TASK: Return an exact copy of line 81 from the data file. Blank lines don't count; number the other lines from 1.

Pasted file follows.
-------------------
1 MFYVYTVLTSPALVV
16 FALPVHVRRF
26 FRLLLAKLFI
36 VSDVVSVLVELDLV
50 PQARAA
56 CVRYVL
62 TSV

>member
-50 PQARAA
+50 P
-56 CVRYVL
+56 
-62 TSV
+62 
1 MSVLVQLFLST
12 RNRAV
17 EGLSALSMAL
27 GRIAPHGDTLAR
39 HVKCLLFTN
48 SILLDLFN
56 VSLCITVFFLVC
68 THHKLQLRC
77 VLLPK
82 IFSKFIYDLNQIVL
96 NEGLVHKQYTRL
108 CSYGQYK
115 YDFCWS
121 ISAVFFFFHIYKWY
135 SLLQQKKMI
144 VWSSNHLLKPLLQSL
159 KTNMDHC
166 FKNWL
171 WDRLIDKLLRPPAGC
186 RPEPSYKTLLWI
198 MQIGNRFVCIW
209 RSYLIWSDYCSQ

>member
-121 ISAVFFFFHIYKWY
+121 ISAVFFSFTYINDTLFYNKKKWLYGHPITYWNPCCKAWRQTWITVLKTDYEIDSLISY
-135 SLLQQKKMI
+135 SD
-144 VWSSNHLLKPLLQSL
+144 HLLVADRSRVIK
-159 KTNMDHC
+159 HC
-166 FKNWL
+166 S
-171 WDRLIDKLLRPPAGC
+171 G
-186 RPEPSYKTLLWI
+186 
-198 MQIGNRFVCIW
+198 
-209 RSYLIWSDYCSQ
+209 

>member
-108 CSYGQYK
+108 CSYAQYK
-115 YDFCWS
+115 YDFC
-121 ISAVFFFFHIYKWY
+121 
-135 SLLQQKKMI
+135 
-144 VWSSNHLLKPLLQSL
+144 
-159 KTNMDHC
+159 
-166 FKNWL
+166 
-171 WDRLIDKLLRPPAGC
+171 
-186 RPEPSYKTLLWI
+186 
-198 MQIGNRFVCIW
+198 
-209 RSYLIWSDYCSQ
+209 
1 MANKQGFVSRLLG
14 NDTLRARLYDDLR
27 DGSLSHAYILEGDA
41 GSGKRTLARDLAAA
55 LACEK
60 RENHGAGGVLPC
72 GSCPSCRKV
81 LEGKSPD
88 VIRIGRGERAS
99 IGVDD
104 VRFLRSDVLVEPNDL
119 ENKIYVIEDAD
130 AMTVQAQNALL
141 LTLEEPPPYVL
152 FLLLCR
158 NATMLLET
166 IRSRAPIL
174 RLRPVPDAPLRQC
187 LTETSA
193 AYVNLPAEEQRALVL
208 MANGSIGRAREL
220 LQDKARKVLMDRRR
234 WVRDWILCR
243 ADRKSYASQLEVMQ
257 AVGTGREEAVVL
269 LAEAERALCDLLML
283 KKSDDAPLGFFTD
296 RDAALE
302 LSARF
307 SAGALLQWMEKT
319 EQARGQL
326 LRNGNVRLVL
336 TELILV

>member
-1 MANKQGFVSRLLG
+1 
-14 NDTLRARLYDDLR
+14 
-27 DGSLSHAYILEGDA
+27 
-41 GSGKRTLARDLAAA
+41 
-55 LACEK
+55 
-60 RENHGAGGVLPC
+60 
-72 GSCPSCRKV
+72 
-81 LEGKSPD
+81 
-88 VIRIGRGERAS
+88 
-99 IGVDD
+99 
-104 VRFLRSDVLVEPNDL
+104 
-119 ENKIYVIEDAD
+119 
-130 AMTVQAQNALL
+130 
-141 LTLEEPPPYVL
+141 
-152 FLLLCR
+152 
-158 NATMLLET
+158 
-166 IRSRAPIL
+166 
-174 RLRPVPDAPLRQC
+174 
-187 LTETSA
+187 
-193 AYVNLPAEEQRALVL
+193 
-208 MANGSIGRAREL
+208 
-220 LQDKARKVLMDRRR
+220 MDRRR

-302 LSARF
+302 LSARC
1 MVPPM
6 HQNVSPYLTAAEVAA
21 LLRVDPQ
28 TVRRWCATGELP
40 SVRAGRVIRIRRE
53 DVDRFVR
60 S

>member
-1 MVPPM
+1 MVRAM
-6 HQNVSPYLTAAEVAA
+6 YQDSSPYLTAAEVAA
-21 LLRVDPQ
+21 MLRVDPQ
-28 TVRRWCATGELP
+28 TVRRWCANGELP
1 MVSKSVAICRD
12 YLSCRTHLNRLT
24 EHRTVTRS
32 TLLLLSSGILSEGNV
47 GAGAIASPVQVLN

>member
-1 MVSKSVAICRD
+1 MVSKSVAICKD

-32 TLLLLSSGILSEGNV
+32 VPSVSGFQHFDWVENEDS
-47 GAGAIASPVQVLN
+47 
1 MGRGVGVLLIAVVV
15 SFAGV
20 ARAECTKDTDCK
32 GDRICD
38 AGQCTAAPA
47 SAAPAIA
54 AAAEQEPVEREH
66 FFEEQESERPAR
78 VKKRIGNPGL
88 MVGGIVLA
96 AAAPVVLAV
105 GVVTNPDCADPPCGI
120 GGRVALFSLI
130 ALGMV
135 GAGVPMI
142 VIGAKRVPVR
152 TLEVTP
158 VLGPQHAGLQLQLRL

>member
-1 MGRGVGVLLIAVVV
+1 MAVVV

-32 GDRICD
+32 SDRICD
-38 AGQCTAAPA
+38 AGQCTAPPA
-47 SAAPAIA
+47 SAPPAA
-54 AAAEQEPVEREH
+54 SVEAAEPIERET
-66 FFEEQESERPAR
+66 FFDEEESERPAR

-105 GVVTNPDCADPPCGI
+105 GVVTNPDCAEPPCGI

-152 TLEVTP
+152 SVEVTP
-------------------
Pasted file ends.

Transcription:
27 DGSLSHAYILEGDA